There is no way you can exclude the contributions of esteemed computer genius Grace M. Hopper. The lady is undeniably famous for her work in computer programming. She was also one of the programmers who worked on the Harvard Mark I.
Grace’s contributions in the tech world led after generations to COBOL development- the programming language computer engineers still use today.
It doesn’t end here; in 1947, Grace recorded the first computer bug in history.
Annie Easley was a famous rocket scientist at NASA. She also worked as a trailblazer for racial diversity and gender inequality at STEM. Annie was a woman of color and had contributed to plenty of tech programs as a competent scientist.
She inspired many women through her resilient approach and enthusiastic participation in computer programs. The tech genius broke down traditional barriers to help women get equal employment opportunities.
Easley’s fundamental contribution to the Centaur rocket project at NASA set the path for space shuttles in the future.
Hedy Lemarr is another prominent name in the tech world who received numerous accolades in her career. The film actress and self-taught inventor won a patent award in 1942 for developing a “secret communication system.”
She designed the system with the help of George Antheil, who was a composer. It was a frequency-hopping device that set off the radio-guided torpedoes during the wars. The idea laid the foundation of GPS, Wi-Fi, and Bluetooth technology people use today.
Adele Goldberg’s contributions are instrumental in the expansion of the programming language called Smalltalk-80. The idea inspired the development of the first Apple computing system. The concepts of Adele Goldberg’s team scaffold the basis for GUI (graphical user interfaces) you use every day.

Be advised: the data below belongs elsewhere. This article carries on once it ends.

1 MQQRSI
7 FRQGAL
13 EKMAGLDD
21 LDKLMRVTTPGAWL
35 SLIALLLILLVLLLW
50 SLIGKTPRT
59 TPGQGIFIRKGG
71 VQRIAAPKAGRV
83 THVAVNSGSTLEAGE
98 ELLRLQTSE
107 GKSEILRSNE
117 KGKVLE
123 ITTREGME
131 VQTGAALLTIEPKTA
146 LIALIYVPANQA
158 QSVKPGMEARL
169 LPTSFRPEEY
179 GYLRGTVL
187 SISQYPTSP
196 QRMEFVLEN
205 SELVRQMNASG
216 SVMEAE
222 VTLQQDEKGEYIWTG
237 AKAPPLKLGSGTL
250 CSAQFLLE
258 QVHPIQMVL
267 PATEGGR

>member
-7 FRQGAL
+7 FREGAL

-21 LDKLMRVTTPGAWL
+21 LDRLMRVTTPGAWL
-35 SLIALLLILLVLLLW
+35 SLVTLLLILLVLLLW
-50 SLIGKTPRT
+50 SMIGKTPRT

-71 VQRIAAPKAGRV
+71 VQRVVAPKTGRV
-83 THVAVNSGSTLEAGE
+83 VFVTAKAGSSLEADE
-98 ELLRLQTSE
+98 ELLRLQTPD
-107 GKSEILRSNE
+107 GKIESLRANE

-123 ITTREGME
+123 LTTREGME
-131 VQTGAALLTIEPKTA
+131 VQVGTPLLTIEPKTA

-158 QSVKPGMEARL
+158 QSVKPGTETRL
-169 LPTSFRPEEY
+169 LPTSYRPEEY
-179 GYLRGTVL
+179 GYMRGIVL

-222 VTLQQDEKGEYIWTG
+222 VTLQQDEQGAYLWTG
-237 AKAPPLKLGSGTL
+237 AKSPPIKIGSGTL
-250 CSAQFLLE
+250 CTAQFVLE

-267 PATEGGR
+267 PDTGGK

A former logic designer and computer programmer, Mary Wikes is famous for the software that she designed for the LINC. It is the earliest system of an interactive computer. Mary used the LINC at a house in 1965 and became the first computer programmer who was a home user. She got recognition for her work at The National Museum of Computing.
Katherine Johnson was a competent mathematician and tech scientist. She worked for NASA for many years. Her trajectory analysis played an essential role in the success of the USA’s first space flight.
Katherine did some complex calculations vital for the space missions, such as the first US orbit mission. John Glenn was leading the mission. He requested Katherine to run the calculations programmed into computers at NASA by hand. She received the Presidential Medal of Freedom award- the highest civilian honor by Barack Obama.
In a nutshell, a woman working in the tech industry is not an uncommon phenomenon anymore. The industry has put a lot of effort in the past years to recognize women’s contributions and attract more females in the tech industry.
The tech domain has come a long way. It is taking positive steps to make itself inclusive for women with the right set of tech skills. Thus, the names mentioned above show how tide in the IT world is changing and offering more roles to women.
If you’re a woman that interested in a tech career, check out this leadership guide for women in EdTech.